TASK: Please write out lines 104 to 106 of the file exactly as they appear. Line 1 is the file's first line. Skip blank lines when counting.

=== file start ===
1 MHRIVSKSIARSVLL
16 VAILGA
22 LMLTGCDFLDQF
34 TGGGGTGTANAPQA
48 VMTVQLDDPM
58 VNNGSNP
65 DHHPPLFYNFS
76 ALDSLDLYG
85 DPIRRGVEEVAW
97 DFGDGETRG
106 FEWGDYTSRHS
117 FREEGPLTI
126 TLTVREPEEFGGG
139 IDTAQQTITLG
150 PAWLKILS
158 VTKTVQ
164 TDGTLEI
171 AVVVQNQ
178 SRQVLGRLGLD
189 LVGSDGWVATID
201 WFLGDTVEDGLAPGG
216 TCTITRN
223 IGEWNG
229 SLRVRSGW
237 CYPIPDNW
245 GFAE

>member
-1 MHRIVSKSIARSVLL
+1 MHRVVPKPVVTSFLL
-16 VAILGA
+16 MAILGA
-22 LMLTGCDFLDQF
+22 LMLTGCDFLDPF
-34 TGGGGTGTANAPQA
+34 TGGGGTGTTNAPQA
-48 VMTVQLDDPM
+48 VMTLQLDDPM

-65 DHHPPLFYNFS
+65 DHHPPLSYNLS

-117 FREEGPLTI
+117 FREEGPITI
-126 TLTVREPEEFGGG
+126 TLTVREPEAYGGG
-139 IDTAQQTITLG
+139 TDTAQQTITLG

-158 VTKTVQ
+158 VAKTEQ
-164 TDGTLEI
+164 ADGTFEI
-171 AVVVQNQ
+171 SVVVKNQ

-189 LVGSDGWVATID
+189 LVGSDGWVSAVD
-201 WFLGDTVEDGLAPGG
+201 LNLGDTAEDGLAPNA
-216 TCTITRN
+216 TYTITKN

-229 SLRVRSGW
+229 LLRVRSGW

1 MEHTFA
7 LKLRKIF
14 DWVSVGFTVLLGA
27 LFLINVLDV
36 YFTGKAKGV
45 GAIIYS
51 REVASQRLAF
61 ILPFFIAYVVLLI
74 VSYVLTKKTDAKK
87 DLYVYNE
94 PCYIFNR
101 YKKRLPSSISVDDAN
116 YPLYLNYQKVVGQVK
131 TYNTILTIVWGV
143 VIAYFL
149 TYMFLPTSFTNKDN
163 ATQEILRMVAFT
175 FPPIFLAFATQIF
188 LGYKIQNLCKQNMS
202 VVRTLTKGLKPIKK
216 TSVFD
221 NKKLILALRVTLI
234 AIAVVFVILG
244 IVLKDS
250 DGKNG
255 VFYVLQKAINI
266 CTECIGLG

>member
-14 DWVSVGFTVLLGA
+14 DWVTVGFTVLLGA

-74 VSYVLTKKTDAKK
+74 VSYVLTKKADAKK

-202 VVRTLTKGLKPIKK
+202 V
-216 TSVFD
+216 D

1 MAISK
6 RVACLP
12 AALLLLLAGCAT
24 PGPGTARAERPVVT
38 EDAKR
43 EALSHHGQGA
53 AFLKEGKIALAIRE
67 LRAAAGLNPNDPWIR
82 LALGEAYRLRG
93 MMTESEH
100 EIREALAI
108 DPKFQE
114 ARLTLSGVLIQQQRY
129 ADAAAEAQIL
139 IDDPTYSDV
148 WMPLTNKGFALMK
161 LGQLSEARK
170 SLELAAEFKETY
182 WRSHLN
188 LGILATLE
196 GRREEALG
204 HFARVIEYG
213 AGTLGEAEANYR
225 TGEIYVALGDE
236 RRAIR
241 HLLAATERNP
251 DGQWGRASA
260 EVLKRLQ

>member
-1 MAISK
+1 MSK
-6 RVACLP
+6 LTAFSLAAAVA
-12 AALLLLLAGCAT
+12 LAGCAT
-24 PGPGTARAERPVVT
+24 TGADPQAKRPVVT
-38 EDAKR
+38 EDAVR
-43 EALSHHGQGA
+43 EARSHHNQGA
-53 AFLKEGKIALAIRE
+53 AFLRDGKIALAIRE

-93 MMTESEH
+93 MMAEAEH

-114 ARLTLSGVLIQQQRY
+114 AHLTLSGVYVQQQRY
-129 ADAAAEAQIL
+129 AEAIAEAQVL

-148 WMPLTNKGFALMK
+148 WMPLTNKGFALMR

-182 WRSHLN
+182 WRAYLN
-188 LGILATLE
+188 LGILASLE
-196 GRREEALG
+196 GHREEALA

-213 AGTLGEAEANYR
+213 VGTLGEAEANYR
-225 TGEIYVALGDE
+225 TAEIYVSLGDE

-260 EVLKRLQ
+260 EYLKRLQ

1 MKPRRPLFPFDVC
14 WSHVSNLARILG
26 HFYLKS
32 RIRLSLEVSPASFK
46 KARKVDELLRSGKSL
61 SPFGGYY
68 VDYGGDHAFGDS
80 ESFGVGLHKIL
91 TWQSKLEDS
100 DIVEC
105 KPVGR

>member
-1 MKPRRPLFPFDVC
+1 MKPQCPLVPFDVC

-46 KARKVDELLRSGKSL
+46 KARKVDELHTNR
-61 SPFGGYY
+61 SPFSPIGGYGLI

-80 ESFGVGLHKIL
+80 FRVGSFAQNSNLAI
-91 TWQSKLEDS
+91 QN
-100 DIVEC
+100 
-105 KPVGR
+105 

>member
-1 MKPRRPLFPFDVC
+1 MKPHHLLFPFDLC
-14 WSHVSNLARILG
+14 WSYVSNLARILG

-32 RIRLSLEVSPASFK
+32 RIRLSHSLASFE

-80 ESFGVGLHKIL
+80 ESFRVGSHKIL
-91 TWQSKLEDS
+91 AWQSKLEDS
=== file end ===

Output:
82 LALGEAYRLRG
93 MMTESEH
100 EIREALAI